Step 2: Obtain Management Commitment – When management is committed to pollution prevention, the development (and implementation) of the program plan proceeds more smoothly. As with any new project, obtaining management support for pollution prevention involves providing managers with the information they need to make decisions. Managers should understand the reasons for developing a pollution prevention plan, and the elements of a pollution prevention program.
To obtain upper management commitment, you have to sell the concept. To do that, you have to convince managers that a pollution prevention facility plan will help the facility mission by:
* Improving compliance with all applicable environmental requirements, regulations, and Executive Orders
* Reducing operation costs with respect to waste management and the purchase of raw materials
* Reducing the facility’s chances of creating environmental contamination that may result in environmental liabilities and large-scale cleanup requirements
* Improving the productivity of staff by providing a cleaner, healthier working environment through reduced use of toxic materials
* Increasing efficiency through innovative pollution prevention techniques identified and implemented under the pollution prevention program.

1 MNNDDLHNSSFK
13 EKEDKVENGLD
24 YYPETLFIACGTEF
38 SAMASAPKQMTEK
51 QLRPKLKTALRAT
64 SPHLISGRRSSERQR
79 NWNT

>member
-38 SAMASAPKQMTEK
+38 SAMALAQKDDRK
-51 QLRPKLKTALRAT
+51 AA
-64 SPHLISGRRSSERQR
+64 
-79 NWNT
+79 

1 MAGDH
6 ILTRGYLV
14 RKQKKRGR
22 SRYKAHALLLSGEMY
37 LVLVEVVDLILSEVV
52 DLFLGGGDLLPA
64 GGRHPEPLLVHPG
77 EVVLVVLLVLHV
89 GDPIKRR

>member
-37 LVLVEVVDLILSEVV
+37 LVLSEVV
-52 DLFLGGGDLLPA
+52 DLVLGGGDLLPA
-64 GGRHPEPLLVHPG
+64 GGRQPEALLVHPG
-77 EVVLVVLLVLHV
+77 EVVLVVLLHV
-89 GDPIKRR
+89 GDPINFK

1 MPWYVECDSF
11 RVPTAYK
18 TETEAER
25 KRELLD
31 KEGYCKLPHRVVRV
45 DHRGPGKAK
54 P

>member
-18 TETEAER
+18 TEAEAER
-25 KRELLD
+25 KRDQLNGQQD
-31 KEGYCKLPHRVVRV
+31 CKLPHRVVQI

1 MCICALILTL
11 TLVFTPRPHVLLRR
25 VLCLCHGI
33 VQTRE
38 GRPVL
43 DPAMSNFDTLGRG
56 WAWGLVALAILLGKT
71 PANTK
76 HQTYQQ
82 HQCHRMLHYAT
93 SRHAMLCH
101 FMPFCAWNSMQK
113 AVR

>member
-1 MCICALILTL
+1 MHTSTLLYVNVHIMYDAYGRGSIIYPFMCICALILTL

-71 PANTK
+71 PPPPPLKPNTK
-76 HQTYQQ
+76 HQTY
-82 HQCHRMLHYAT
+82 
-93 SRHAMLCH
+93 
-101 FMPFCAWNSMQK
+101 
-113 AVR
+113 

Step 3: Establish a Pollution Prevention Team – Realize that various facility staff should participate in the planning process because they will ultimately be responsible for implementing pollution prevention options. You will need assistance from staff who understand and operate different processes or missions at the facility. These staff will be invaluable in defining facility-wide characteristics and pollution prevention opportunities.
Step 4: Develop a Baseline – Developing an environmental baseline involves building a comprehensive picture of the materials usage patterns and environmental impacts associated with the facility. To develop a complete baseline, you will have to collect various information and assimilate it into a unified, multimedia description of your facility’s environmental impacts. The baseline will define materials usage patterns and the environmental problems that arise from these usage patterns. To obtain this information, you will search and review data with the operations staff who are tasked to support this effort. Specifically, each waste generating operation should have one point of contact who can provide baseline statistics that represent that operation.
Step 5: Conduct Pollution Prevention Activities and Opportunity Assessments – You are required to identify pollution prevention activities and conduct opportunity assessments as part of your pollution prevention plan. Using the baseline data, you can identify potential pollution prevention activities and opportunities. For example, the baseline may indicate that water usage is a critical issue for a facility. If water is a critical issue, what activities can be initiated to reduce usage, waste, and overall cost? For every issue documented under the baseline, the team should identify activities that will promote pollution prevention. In general, these activities will include the following: